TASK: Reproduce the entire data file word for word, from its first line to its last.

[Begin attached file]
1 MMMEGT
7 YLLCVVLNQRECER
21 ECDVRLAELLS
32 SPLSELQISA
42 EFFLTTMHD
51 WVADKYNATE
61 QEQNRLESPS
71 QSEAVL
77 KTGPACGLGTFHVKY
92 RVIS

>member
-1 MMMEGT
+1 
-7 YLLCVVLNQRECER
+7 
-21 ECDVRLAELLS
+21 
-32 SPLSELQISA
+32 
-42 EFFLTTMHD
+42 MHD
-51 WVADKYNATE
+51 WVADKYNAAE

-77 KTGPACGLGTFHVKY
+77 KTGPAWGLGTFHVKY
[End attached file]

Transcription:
1 MMMEGT
7 YLLCVVLNQRECER
21 ECDVRLAELLS
32 SPLSELQISA
42 EFFLTTMHD
51 WVADKYNATE
61 QEQNRLESPS
71 QSEAVL
77 KTGPACGLGTFHVKY
92 RVIS

>member
-1 MMMEGT
+1 
-7 YLLCVVLNQRECER
+7 
-21 ECDVRLAELLS
+21 
-32 SPLSELQISA
+32 
-42 EFFLTTMHD
+42 MHD
-51 WVADKYNATE
+51 WVADKYNAAE

-77 KTGPACGLGTFHVKY
+77 KTGPAWGLGTFHVKY